Recently (aka October 20), the New York Times included in its Sunday edition -- as always -- its magazine. What was not so ordinary for me (and for my partner who loaned me the magazine) was the topic of hte magazine. You guessed it. Food. It was the occasional "food and drink" issue, entitled, this time, Here Comes Dinner. I admit it; long ago (pre-partner) I subscribed to the NY Times book review. But, I am not and never have been a real newspaper person. So, I am in debt to her for this magazine (as is often the case).
This time, the reading was heartily fun. Three great things popped out: (a) There is a piece in this issue with the title "Hunting the Perfect Fork" by Max Chafkin. I have recently been the person who is really frustrated by forks -- too many of them have tines that are too short, in my opinion. And I say this as a person who loves forks (and ignores, for example, chop sticks). The visuals with this piece are dandy, especially the chatty little comments near the forks. (b) an interview with a chap named lynch entitled "Some wines are in, some are out. It's not quality." This interview, by Daniel Duane points to the way demand rather than quality affects wine prices. This made me happy since I cannot afford $1000 bottles (or really even $100 bottles or $50 bottles or. . . . ). I love it that the title of the piece says it all -- appearing in direct reply to the questiobn "is there no reliable difference betweem say, a great $100 bottle and a great $1000 bottle?" (c ) The incredible factory of frites is just wonderful for its visuals (yes they begin at 4:30 am and end at 1:58 am -- showing the site of production of frites (clueless about the term? really?). Behind the scenes at Balthazar frites are . . . well, you'll see.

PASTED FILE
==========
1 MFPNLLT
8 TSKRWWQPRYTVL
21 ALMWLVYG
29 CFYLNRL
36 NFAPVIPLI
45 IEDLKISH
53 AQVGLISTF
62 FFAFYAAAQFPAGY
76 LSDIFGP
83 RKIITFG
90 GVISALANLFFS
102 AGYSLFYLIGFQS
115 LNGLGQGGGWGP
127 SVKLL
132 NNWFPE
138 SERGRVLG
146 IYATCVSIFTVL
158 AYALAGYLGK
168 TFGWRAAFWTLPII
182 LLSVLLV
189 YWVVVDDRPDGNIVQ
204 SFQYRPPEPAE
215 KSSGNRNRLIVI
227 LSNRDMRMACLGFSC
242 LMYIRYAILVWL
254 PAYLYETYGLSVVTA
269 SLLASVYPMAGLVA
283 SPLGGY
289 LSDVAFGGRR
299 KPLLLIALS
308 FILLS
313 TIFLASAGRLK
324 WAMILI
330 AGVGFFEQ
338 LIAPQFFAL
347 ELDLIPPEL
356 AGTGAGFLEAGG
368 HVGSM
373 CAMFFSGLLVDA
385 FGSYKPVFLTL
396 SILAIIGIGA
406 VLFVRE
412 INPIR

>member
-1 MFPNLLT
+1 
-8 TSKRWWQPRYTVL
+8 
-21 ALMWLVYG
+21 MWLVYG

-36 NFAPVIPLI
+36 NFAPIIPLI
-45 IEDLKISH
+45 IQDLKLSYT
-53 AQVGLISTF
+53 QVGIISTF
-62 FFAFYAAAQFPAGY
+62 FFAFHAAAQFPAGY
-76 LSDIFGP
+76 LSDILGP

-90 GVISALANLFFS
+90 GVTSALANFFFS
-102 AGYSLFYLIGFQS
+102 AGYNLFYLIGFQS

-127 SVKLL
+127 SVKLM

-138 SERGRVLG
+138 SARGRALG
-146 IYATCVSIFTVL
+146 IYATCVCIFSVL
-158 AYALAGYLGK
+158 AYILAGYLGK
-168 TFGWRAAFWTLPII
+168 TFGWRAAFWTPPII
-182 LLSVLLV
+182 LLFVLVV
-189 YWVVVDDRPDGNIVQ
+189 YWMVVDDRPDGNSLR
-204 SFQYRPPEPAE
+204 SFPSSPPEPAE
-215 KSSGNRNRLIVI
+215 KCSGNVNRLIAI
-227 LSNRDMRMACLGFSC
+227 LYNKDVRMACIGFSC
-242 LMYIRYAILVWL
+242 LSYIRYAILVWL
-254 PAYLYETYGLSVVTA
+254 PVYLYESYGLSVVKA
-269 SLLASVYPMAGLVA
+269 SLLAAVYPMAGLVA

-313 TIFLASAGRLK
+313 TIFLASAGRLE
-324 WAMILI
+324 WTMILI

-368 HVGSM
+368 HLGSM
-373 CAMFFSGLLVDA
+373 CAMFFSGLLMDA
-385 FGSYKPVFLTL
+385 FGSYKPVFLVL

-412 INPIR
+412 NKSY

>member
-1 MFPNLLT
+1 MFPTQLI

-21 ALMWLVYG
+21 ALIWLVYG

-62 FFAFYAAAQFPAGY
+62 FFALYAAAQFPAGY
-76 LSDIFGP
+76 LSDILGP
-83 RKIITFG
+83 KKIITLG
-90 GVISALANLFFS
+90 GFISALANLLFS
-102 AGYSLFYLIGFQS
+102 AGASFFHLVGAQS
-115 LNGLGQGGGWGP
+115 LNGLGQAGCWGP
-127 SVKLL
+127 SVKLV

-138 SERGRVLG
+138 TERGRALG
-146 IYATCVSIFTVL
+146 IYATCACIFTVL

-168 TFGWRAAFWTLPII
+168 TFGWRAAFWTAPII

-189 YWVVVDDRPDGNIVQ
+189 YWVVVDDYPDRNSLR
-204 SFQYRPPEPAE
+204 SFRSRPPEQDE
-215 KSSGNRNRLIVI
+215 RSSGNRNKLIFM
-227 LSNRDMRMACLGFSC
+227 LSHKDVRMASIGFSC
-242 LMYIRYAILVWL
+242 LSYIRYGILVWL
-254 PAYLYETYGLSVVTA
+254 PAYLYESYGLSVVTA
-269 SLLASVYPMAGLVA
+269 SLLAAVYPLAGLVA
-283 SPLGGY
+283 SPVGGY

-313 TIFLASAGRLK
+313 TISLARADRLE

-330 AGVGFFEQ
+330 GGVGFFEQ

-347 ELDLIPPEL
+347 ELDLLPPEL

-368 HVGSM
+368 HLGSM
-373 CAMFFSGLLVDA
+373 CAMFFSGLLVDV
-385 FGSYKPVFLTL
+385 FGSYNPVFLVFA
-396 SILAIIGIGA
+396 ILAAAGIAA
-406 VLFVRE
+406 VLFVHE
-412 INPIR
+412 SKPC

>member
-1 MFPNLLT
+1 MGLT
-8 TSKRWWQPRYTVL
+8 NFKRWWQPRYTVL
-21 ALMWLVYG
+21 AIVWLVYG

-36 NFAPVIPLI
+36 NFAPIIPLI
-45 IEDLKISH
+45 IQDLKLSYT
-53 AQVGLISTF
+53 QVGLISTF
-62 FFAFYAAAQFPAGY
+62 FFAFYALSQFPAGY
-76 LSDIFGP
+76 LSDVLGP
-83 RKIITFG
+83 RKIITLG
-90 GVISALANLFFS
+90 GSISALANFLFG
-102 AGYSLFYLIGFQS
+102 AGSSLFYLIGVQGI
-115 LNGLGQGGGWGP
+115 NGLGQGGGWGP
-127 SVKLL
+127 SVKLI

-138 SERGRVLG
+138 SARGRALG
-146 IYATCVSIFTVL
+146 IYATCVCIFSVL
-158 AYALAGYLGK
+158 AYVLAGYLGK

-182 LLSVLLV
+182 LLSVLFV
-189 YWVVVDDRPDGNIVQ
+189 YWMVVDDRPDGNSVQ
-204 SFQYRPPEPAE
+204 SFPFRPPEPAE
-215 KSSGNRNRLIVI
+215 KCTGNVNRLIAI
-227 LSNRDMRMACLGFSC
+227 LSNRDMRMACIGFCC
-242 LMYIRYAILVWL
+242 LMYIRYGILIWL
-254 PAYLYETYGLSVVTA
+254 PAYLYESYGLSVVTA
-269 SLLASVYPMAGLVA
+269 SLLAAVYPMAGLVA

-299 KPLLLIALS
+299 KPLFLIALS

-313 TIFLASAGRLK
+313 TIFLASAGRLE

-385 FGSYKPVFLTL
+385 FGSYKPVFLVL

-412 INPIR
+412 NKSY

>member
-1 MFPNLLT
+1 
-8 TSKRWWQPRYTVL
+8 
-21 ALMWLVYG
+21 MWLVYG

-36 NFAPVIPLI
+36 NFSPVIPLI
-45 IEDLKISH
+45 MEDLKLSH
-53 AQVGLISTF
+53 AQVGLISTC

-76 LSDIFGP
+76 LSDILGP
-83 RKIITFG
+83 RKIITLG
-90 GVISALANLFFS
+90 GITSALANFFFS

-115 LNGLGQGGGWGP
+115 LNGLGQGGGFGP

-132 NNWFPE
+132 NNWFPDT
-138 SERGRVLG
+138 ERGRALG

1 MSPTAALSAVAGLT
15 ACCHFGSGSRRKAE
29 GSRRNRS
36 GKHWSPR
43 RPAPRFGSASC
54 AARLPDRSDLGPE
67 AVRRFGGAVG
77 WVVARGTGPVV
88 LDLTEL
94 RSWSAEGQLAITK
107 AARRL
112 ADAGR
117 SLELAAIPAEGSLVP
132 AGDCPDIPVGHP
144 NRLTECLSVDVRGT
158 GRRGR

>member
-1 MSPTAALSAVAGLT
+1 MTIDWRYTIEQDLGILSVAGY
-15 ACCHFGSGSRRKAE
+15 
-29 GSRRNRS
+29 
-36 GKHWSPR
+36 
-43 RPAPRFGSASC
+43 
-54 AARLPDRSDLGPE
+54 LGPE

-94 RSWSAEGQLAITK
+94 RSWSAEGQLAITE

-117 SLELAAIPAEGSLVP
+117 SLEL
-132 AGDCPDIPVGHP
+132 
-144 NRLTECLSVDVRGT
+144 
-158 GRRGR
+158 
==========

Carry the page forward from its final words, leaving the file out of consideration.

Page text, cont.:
So: I enjoyed the read (and the glance and the visuals and the fun) -- check it out if you want to. But really: what would you say is the most needed article in next year's food and wine issue?